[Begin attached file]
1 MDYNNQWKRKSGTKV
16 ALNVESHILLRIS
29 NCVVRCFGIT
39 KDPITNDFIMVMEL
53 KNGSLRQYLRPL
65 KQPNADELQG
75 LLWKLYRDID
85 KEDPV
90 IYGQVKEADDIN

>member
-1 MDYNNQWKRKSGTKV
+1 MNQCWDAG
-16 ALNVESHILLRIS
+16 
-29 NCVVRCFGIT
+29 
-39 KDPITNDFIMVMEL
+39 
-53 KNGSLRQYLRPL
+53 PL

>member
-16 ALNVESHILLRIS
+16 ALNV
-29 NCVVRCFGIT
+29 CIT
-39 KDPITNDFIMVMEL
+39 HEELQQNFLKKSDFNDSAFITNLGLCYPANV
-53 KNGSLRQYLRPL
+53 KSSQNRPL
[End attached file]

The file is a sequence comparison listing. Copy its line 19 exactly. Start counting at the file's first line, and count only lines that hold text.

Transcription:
-53 KNGSLRQYLRPL